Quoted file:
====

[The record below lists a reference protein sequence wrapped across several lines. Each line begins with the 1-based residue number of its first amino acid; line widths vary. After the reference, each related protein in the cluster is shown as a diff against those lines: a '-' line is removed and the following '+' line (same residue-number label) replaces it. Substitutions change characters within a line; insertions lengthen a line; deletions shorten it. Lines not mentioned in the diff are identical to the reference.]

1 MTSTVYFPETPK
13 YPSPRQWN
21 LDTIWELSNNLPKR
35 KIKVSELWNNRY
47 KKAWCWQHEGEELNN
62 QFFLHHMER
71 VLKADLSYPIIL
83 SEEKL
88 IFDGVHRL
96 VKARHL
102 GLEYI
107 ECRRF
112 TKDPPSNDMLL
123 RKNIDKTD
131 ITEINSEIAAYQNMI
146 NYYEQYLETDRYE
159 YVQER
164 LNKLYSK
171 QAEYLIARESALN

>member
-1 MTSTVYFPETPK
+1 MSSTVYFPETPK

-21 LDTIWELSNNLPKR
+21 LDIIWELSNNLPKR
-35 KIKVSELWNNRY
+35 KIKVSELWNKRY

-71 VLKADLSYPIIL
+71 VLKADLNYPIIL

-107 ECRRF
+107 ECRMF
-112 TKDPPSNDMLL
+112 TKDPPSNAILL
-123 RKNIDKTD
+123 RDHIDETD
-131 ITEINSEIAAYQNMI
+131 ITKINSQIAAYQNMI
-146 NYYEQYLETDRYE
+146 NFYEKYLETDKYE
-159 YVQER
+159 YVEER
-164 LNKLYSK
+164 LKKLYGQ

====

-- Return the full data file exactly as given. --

[The record below lists a reference protein sequence wrapped across several lines. Each line begins with the 1-based residue number of its first amino acid; line widths vary. After the reference, each related protein in the cluster is shown as a diff against those lines: a '-' line is removed and the following '+' line (same residue-number label) replaces it. Substitutions change characters within a line; insertions lengthen a line; deletions shorten it. Lines not mentioned in the diff are identical to the reference.]

1 MTSTVYFPETPK
13 YPSPRQWN
21 LDTIWELSNNLPKR
35 KIKVSELWNNRY
47 KKAWCWQHEGEELNN
62 QFFLHHMER
71 VLKADLSYPIIL
83 SEEKL
88 IFDGVHRL
96 VKARHL
102 GLEYI
107 ECRRF
112 TKDPPSNDMLL
123 RKNIDKTD
131 ITEINSEIAAYQNMI
146 NYYEQYLETDRYE
159 YVQER
164 LNKLYSK
171 QAEYLIARESALN

>member
-1 MTSTVYFPETPK
+1 MSSTVYFPETPK

-21 LDTIWELSNNLPKR
+21 LDIIWELSNNLPKR
-35 KIKVSELWNNRY
+35 KIKVSELWNKRY

-71 VLKADLSYPIIL
+71 VLKADLNYPIIL

-107 ECRRF
+107 ECRMF
-112 TKDPPSNDMLL
+112 TKDPPSNAILL
-123 RKNIDKTD
+123 RDHIDETD
-131 ITEINSEIAAYQNMI
+131 ITKINSQIAAYQNMI
-146 NYYEQYLETDRYE
+146 NFYEKYLETDKYE
-159 YVQER
+159 YVEER
-164 LNKLYSK
+164 LKKLYGQ